Helping Marines Get Unstuck

Helping Marines Get Unstuck

Using a common sense approach, Major Charles Hall helps injured Marines find their way forward.

Marine Major Charles Hall often waits at a coffee shop or a local diner, wondering about the person who is coming and how he will be able to help.

“My job is basically to help these young Marines get unstuck,” says Hall, a reservist on active duty who deployed to Iraq in 2004-2005. Hall is a District Injured Support Coordinator (DISC) for the Marine Corps’ Wounded Warrior Regiment — for South Carolina and Georgia. “There are 30 of me around the country and we each cover a few states,” he says. What he and the other 29 DISCs do is to serve as non-medical case workers for — in most instances — medically retired Marines trying to reintegrate into civilian life. A quarter of their clients are Marines who are not medically discharged but who, for example, experienced one or more blast injuries and thought they were fine at the time only to realize later that they were dealing with debilitating symptoms.

Hall will meet with a wounded Marine about a month after he or she has returned from Camp Lejeune or Camp Pendleton where the Marine will most likely have been in rehab for about six months. “We take a common sense approach to helping these men and women get the support and resources they need,” he says. “We work with local VAs to set them up with the appropriate rehab services — be it occupational therapy for a brain injury, psychological support for combat stress, physical therapy for a new prosthetic, or support for a substance abuse issue.”

Picture the young Marines Hall meets. Most of theses guys are in their early or mid 20s. They were kids when they left, and now they are injured and back home transitioning to veteran status, with wounds like TBI, PTSD, a lost limb, injuries that can’t be “fixed.”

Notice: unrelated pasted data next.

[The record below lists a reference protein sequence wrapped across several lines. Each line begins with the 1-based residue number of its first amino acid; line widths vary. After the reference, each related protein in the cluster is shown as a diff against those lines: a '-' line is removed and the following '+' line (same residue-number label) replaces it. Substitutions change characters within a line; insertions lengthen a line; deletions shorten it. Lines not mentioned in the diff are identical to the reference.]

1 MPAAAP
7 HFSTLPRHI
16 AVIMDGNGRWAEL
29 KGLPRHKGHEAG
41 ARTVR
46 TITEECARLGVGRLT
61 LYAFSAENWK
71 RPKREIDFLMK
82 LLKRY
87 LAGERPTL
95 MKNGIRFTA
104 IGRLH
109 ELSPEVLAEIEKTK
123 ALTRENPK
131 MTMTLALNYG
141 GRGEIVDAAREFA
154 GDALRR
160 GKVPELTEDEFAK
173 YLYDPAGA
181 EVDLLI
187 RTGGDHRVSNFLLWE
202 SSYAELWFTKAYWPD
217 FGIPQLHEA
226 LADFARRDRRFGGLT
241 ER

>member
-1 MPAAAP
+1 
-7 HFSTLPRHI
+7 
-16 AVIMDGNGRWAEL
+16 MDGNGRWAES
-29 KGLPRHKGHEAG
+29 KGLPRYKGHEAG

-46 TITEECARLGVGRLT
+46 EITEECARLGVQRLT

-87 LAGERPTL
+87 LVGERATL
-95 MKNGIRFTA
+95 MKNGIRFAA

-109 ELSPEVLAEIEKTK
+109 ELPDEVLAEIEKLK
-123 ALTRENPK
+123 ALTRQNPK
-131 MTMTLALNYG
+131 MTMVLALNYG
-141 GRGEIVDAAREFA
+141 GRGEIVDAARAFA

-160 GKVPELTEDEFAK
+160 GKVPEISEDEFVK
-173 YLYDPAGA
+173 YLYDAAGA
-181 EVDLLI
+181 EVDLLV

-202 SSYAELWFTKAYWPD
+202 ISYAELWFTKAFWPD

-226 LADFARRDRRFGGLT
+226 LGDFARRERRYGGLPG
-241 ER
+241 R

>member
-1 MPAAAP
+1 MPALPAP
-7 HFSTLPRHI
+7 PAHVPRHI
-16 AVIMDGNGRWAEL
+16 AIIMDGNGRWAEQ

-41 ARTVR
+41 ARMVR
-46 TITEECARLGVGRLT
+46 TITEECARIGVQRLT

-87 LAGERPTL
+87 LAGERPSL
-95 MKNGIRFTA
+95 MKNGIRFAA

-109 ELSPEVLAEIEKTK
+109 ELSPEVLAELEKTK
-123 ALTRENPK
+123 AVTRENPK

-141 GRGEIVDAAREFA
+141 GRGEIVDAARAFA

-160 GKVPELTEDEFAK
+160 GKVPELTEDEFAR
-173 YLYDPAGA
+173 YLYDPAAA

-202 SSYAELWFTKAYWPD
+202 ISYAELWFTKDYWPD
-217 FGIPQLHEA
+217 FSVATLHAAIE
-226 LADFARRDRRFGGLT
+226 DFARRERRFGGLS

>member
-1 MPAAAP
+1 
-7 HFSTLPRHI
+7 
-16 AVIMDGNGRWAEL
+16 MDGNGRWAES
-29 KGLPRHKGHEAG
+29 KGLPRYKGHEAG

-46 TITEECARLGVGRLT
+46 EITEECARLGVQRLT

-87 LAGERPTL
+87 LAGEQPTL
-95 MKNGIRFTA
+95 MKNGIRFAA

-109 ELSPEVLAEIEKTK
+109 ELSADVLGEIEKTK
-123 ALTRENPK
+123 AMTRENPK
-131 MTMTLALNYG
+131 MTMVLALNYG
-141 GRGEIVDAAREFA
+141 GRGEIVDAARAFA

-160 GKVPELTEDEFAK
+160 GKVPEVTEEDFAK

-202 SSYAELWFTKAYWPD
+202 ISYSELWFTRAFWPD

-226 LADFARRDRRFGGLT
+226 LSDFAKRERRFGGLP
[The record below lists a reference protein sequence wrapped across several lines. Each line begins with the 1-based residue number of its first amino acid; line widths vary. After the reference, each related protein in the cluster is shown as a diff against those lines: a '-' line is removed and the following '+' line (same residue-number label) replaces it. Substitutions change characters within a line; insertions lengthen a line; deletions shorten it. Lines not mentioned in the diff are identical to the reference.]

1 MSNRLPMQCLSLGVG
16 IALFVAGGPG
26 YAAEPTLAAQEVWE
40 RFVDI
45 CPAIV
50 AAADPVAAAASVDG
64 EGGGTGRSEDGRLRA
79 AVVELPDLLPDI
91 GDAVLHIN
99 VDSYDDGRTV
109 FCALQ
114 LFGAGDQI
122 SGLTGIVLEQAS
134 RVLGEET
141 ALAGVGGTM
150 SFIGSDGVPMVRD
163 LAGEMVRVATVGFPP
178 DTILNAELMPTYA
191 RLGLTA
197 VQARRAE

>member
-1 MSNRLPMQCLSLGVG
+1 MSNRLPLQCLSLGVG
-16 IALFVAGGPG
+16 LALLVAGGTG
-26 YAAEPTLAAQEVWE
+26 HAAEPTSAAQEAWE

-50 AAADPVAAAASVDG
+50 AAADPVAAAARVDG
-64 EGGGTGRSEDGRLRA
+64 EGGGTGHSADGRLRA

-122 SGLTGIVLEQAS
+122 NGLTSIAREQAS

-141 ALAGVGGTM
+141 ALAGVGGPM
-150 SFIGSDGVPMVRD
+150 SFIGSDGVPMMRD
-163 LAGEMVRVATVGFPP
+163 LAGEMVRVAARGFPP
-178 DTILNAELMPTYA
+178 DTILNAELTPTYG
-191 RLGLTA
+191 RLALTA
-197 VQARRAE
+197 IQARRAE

Hall starts to get to know a new “client” by studying his record to make sure the Marine was discharged properly. Maybe he can help the Marine get a well-deserved medal retroactively, or better understand that his brain was legitimately damaged by a blast injury and that he is not “crazy.” He’ll also do a comprehensive needs assessment to make sure he understands the scope of what this individual will need, physically and emotionally, in the short- and long-term. But most importantly, before he can help the Marine put any of these resources in place, he has to get to know the person and his family.

Sharing experiences, solving problems

Hall usually meets the Marine at a coffee house or restaurant — somewhere neutral, safe. The next meeting may be at the Marine’s home where Hall can meet the wife and kids, the mother, the father, the roommate — to understand how this Marine lives now and where and how he wants to move forward as he recovers.

“The vast majority of the men and women we work with want our help,” says Hall. “They tend to open up to us. We are active duty Marines; there is commonality. We get it. They want to tell their stories, to try to better understand the hard things they are dealing with.” And talking to another Marine is a world apart from talking to someone whom they know has no inkling about what they experienced in combat and now back home in the wake of those adrenaline-filled months and years.

“The guys we worry the most about are the ones who are harder to track. The ones who don’t realize they have a brain injury that is throwing obstacles in their path, the ones who have TBI and PTSD who think they can go it alone,” says Hall. “Sometimes it takes months or even years for someone to realize he cannot move forward without help. Fortunately, we get a lot of our guys by word of mouth, one Marine to another.”